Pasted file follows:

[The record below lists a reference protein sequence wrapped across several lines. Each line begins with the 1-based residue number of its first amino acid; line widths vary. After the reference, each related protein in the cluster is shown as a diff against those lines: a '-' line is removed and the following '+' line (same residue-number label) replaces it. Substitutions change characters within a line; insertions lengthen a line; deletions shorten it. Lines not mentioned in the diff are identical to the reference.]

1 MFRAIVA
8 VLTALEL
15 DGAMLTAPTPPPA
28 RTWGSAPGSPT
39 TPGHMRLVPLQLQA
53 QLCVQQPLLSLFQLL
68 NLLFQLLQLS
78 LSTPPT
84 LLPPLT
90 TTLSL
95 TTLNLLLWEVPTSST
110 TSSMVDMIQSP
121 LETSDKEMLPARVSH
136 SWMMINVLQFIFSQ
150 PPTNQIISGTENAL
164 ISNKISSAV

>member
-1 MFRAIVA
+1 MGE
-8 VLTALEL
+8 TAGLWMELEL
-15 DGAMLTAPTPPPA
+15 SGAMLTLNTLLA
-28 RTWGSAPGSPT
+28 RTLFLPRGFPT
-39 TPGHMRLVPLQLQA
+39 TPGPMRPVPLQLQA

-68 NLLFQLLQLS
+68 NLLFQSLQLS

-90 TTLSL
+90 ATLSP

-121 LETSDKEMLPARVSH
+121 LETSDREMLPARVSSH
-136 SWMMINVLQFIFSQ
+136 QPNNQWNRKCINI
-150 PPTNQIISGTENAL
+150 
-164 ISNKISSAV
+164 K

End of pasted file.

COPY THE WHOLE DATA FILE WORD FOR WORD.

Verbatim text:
[The record below lists a reference protein sequence wrapped across several lines. Each line begins with the 1-based residue number of its first amino acid; line widths vary. After the reference, each related protein in the cluster is shown as a diff against those lines: a '-' line is removed and the following '+' line (same residue-number label) replaces it. Substitutions change characters within a line; insertions lengthen a line; deletions shorten it. Lines not mentioned in the diff are identical to the reference.]

1 MFRAIVA
8 VLTALEL
15 DGAMLTAPTPPPA
28 RTWGSAPGSPT
39 TPGHMRLVPLQLQA
53 QLCVQQPLLSLFQLL
68 NLLFQLLQLS
78 LSTPPT
84 LLPPLT
90 TTLSL
95 TTLNLLLWEVPTSST
110 TSSMVDMIQSP
121 LETSDKEMLPARVSH
136 SWMMINVLQFIFSQ
150 PPTNQIISGTENAL
164 ISNKISSAV

>member
-1 MFRAIVA
+1 MGE
-8 VLTALEL
+8 TAGLWMELEL
-15 DGAMLTAPTPPPA
+15 SGAMLTLNTLLA
-28 RTWGSAPGSPT
+28 RTLFLPRGFPT
-39 TPGHMRLVPLQLQA
+39 TPGPMRPVPLQLQA

-68 NLLFQLLQLS
+68 NLLFQSLQLS

-90 TTLSL
+90 ATLSP

-121 LETSDKEMLPARVSH
+121 LETSDREMLPARVSSH
-136 SWMMINVLQFIFSQ
+136 QPNNQWNRKCINI
-150 PPTNQIISGTENAL
+150 
-164 ISNKISSAV
+164 K